U.S. Supreme Court: Broad Covenant Not To Sue Moots Trademark Validity Challenge

On January 10, 2013, the Supreme Court held that a trademark plaintiff's voluntary dismissal of its infringement suit, together with a broad covenant not to sue, removed the district court's Article III jurisdiction and therefore barred consideration of the defendant's counterclaim of trademark invalidity. Already LLC d/b/a Yums v. Nike, Inc., No. 11-982, 568 U. S.___ (2013).

Nike, the trademark owner, sued Already for alleged infringement of Nike's athletic shoe trademark. Already counterclaimed that Nike's trademark was invalid. Eight months after filing suit, Nike dismissed its infringement claims with prejudice and issued an extremely broad covenant not to sue. At Nike's urging, the district court then dismissed Already's counterclaim on the ground that the covenant had extinguished the case or controversy. The Second Circuit affirmed. Nike, Inc. v. Already, LLC, 663 F.3d 89, 91 (2d Cir. 2011).

The Supreme Court first determined that Nike, the party asserting mootness, bore the "formidable burden" imposed by the voluntary cession test to show that it is "absolutely clear" Nike's alleged wrongful behavior (enforcing its trademark) could not reasonably be expected to recur. The Court found that Nike's sweepingly broad covenant met that burden — it was unconditional and irrevocable; it prohibited Nike from filing suit or otherwise making any claim or demand regarding the trademark against Already; it reached beyond Already to protect distributors and customers; and it covered not just current or previous designs, but any colorable imitations of those designs in the future.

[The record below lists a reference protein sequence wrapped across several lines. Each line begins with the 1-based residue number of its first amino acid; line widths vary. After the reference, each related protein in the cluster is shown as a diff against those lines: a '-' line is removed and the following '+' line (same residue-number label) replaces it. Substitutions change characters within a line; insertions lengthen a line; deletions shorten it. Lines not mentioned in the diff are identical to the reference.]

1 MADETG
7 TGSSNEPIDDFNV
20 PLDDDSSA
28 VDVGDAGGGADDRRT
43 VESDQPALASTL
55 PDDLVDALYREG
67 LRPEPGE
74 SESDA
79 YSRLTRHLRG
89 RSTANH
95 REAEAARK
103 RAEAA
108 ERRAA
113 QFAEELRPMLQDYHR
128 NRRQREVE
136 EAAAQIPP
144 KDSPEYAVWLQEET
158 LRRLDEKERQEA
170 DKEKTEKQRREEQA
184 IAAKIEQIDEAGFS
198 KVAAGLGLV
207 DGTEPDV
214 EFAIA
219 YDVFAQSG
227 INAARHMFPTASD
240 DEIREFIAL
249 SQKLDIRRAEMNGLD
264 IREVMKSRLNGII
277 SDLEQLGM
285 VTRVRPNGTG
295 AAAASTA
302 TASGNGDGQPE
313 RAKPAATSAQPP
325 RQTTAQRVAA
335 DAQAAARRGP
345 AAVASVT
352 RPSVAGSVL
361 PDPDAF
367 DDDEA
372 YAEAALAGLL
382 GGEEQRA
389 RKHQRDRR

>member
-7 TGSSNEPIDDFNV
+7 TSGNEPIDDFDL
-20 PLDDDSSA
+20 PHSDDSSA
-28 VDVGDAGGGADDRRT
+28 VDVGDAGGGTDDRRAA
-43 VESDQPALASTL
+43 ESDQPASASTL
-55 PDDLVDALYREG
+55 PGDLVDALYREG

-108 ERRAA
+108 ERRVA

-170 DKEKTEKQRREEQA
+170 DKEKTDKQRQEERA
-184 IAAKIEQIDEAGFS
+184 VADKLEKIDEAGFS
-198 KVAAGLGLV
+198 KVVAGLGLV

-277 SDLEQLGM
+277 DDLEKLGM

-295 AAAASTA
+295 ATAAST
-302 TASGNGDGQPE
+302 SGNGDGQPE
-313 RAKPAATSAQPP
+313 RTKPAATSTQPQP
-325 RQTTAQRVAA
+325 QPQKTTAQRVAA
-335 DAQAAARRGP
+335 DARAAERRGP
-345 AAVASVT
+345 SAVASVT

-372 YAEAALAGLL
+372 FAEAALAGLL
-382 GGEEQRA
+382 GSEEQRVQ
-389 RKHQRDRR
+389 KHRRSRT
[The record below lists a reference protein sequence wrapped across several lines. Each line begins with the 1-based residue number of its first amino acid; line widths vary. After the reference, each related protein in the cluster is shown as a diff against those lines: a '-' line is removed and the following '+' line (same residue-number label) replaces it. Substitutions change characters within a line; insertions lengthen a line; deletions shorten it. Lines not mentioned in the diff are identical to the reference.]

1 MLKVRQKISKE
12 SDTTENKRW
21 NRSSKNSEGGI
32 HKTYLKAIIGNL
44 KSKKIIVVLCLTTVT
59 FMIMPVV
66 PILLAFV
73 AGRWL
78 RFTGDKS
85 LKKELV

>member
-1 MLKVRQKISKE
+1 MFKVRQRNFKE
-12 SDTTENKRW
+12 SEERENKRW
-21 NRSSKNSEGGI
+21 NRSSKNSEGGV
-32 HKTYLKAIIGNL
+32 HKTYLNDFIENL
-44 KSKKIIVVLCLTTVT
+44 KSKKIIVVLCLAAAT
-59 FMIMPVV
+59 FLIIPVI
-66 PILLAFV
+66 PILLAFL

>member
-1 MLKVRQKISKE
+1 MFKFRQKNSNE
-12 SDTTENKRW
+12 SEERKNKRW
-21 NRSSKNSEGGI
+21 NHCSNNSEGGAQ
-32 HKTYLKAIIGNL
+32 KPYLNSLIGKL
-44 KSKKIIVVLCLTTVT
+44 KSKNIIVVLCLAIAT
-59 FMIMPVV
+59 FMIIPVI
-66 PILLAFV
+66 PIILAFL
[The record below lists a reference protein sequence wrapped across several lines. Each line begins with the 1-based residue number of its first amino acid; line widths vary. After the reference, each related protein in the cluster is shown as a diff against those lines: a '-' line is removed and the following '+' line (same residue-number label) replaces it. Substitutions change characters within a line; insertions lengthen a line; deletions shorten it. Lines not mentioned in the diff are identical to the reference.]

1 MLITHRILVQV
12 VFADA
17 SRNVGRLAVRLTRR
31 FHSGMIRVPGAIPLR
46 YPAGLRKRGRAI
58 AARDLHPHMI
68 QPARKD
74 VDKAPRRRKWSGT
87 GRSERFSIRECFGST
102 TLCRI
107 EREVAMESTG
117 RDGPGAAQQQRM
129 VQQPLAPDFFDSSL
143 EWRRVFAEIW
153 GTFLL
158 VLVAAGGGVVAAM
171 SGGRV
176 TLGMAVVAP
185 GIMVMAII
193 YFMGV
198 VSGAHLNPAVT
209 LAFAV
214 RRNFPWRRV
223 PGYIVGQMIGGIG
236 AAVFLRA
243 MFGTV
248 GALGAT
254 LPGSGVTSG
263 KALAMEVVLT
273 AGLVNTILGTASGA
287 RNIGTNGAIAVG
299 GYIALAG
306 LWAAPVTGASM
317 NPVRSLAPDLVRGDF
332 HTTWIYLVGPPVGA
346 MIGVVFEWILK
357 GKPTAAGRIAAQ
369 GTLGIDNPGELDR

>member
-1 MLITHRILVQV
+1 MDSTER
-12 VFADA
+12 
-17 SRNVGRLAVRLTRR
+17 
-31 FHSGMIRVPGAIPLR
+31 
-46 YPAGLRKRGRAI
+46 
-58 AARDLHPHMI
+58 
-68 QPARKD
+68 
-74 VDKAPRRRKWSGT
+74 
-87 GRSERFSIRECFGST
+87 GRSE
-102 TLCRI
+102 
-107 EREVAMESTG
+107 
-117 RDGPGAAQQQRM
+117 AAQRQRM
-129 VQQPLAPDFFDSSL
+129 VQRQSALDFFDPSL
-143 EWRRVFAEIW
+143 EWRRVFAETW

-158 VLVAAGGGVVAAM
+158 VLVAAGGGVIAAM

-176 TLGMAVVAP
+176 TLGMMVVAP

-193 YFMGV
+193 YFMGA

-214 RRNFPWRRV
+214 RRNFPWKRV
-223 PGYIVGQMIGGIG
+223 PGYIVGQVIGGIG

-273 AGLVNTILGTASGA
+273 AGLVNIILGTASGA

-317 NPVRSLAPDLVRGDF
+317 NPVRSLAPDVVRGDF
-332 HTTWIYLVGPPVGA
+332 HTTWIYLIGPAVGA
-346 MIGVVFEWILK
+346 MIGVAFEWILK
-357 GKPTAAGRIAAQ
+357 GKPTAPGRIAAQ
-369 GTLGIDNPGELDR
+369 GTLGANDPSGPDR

Because Nike met its burden to show the covenant encompassed all of its allegedly wrongful behavior, the Court held that it was incumbent on Already to show that it engaged in, or had sufficiently concrete plans to engage in, activities not covered by the covenant. Already failed to make this showing, or any showing that it had an intention to manufacture a shoe...

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